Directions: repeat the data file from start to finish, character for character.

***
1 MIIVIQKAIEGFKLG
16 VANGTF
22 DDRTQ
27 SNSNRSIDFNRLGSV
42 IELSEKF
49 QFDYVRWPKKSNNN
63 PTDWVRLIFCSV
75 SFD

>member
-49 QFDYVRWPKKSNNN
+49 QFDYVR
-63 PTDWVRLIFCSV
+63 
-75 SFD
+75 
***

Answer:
1 MIIVIQKAIEGFKLG
16 VANGTF
22 DDRTQ
27 SNSNRSIDFNRLGSV
42 IELSEKF
49 QFDYVRWPKKSNNN
63 PTDWVRLIFCSV
75 SFD

>member
-49 QFDYVRWPKKSNNN
+49 QFDYVR
-63 PTDWVRLIFCSV
+63 
-75 SFD
+75 